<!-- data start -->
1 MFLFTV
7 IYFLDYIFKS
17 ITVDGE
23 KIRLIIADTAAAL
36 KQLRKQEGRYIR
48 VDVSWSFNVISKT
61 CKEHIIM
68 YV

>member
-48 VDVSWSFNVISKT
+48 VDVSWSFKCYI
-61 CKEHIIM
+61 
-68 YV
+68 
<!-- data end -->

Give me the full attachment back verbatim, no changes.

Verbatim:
1 MFLFTV
7 IYFLDYIFKS
17 ITVDGE
23 KIRLIIADTAAAL
36 KQLRKQEGRYIR
48 VDVSWSFNVISKT
61 CKEHIIM
68 YV

>member
-48 VDVSWSFNVISKT
+48 VDVSWSFKCYI
-61 CKEHIIM
+61 
-68 YV
+68 